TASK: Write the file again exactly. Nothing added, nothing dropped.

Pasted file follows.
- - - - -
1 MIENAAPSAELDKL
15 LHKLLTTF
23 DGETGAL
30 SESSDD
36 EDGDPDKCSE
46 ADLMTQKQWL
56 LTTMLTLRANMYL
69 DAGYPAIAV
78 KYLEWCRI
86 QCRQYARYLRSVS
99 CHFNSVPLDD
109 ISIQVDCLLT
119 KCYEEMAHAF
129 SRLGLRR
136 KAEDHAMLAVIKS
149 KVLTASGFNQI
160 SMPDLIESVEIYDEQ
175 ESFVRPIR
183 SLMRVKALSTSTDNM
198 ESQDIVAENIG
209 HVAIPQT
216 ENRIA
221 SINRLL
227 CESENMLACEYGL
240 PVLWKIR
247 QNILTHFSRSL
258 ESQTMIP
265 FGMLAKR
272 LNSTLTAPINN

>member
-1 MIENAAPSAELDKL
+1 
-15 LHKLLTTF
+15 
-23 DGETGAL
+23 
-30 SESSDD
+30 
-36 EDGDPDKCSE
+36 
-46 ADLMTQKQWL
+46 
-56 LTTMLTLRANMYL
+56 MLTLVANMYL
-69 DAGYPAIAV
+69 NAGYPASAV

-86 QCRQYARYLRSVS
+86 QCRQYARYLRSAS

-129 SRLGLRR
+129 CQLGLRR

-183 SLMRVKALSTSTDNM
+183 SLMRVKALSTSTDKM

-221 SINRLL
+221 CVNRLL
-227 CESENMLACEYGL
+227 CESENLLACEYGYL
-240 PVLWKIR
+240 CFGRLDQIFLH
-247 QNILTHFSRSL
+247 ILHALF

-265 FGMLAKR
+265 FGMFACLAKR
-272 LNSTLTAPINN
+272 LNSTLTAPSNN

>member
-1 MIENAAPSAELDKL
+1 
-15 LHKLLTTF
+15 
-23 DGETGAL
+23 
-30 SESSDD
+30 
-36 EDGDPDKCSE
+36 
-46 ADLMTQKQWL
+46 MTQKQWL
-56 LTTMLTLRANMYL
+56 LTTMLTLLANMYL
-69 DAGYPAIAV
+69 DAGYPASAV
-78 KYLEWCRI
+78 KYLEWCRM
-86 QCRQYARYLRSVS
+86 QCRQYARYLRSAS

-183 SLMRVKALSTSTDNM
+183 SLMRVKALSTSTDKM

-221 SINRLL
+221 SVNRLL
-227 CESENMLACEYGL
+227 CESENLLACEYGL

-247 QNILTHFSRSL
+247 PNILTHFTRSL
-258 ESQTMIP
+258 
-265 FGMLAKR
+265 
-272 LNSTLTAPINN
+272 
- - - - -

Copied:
1 MIENAAPSAELDKL
15 LHKLLTTF
23 DGETGAL
30 SESSDD
36 EDGDPDKCSE
46 ADLMTQKQWL
56 LTTMLTLRANMYL
69 DAGYPAIAV
78 KYLEWCRI
86 QCRQYARYLRSVS
99 CHFNSVPLDD
109 ISIQVDCLLT
119 KCYEEMAHAF
129 SRLGLRR
136 KAEDHAMLAVIKS
149 KVLTASGFNQI
160 SMPDLIESVEIYDEQ
175 ESFVRPIR
183 SLMRVKALSTSTDNM
198 ESQDIVAENIG
209 HVAIPQT
216 ENRIA
221 SINRLL
227 CESENMLACEYGL
240 PVLWKIR
247 QNILTHFSRSL
258 ESQTMIP
265 FGMLAKR
272 LNSTLTAPINN

>member
-1 MIENAAPSAELDKL
+1 
-15 LHKLLTTF
+15 
-23 DGETGAL
+23 
-30 SESSDD
+30 
-36 EDGDPDKCSE
+36 
-46 ADLMTQKQWL
+46 
-56 LTTMLTLRANMYL
+56 MLTLVANMYL
-69 DAGYPAIAV
+69 NAGYPASAV

-86 QCRQYARYLRSVS
+86 QCRQYARYLRSAS

-129 SRLGLRR
+129 CQLGLRR

-183 SLMRVKALSTSTDNM
+183 SLMRVKALSTSTDKM

-221 SINRLL
+221 CVNRLL
-227 CESENMLACEYGL
+227 CESENLLACEYGYL
-240 PVLWKIR
+240 CFGRLDQIFLH
-247 QNILTHFSRSL
+247 ILHALF

-265 FGMLAKR
+265 FGMFACLAKR
-272 LNSTLTAPINN
+272 LNSTLTAPSNN

>member
-1 MIENAAPSAELDKL
+1 
-15 LHKLLTTF
+15 
-23 DGETGAL
+23 
-30 SESSDD
+30 
-36 EDGDPDKCSE
+36 
-46 ADLMTQKQWL
+46 MTQKQWL
-56 LTTMLTLRANMYL
+56 LTTMLTLLANMYL
-69 DAGYPAIAV
+69 DAGYPASAV
-78 KYLEWCRI
+78 KYLEWCRM
-86 QCRQYARYLRSVS
+86 QCRQYARYLRSAS

-183 SLMRVKALSTSTDNM
+183 SLMRVKALSTSTDKM

-221 SINRLL
+221 SVNRLL
-227 CESENMLACEYGL
+227 CESENLLACEYGL

-247 QNILTHFSRSL
+247 PNILTHFTRSL
-258 ESQTMIP
+258 
-265 FGMLAKR
+265 
-272 LNSTLTAPINN
+272 